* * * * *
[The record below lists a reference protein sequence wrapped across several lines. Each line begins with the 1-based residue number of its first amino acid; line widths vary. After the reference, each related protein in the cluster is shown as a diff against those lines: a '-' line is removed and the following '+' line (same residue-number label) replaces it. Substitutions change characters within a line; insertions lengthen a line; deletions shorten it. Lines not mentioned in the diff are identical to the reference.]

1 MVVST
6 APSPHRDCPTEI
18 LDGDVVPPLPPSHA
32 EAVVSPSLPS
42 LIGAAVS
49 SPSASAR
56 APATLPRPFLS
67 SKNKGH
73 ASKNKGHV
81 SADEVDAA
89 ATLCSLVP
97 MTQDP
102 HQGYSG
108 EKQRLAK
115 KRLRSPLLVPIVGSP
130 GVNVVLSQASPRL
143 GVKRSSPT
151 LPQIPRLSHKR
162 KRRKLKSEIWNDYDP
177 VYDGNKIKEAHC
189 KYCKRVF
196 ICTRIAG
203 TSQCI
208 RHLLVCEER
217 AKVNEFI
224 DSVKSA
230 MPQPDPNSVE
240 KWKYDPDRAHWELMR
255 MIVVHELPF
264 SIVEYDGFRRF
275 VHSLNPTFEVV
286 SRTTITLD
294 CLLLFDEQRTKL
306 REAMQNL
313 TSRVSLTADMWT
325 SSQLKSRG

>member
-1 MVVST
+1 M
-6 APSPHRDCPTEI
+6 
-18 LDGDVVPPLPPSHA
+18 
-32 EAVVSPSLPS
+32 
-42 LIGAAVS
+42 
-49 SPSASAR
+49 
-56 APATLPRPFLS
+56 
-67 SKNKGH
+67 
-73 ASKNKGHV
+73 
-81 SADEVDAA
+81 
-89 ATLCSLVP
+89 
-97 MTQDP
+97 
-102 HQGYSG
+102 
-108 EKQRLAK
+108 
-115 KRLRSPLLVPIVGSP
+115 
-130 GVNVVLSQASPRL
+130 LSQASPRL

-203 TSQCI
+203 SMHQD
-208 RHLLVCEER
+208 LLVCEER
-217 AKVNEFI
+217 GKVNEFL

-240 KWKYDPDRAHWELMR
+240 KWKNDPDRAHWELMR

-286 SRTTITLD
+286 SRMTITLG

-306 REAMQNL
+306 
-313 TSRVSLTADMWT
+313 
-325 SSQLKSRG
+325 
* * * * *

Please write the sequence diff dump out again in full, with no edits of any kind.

[The record below lists a reference protein sequence wrapped across several lines. Each line begins with the 1-based residue number of its first amino acid; line widths vary. After the reference, each related protein in the cluster is shown as a diff against those lines: a '-' line is removed and the following '+' line (same residue-number label) replaces it. Substitutions change characters within a line; insertions lengthen a line; deletions shorten it. Lines not mentioned in the diff are identical to the reference.]

1 MVVST
6 APSPHRDCPTEI
18 LDGDVVPPLPPSHA
32 EAVVSPSLPS
42 LIGAAVS
49 SPSASAR
56 APATLPRPFLS
67 SKNKGH
73 ASKNKGHV
81 SADEVDAA
89 ATLCSLVP
97 MTQDP
102 HQGYSG
108 EKQRLAK
115 KRLRSPLLVPIVGSP
130 GVNVVLSQASPRL
143 GVKRSSPT
151 LPQIPRLSHKR
162 KRRKLKSEIWNDYDP
177 VYDGNKIKEAHC
189 KYCKRVF
196 ICTRIAG
203 TSQCI
208 RHLLVCEER
217 AKVNEFI
224 DSVKSA
230 MPQPDPNSVE
240 KWKYDPDRAHWELMR
255 MIVVHELPF
264 SIVEYDGFRRF
275 VHSLNPTFEVV
286 SRTTITLD
294 CLLLFDEQRTKL
306 REAMQNL
313 TSRVSLTADMWT
325 SSQLKSRG

>member
-1 MVVST
+1 M
-6 APSPHRDCPTEI
+6 
-18 LDGDVVPPLPPSHA
+18 
-32 EAVVSPSLPS
+32 
-42 LIGAAVS
+42 
-49 SPSASAR
+49 
-56 APATLPRPFLS
+56 
-67 SKNKGH
+67 
-73 ASKNKGHV
+73 
-81 SADEVDAA
+81 
-89 ATLCSLVP
+89 
-97 MTQDP
+97 
-102 HQGYSG
+102 
-108 EKQRLAK
+108 
-115 KRLRSPLLVPIVGSP
+115 
-130 GVNVVLSQASPRL
+130 LSQASPRL

-203 TSQCI
+203 SMHQD
-208 RHLLVCEER
+208 LLVCEER
-217 AKVNEFI
+217 GKVNEFL

-240 KWKYDPDRAHWELMR
+240 KWKNDPDRAHWELMR

-286 SRTTITLD
+286 SRMTITLG

-306 REAMQNL
+306 
-313 TSRVSLTADMWT
+313 
-325 SSQLKSRG
+325 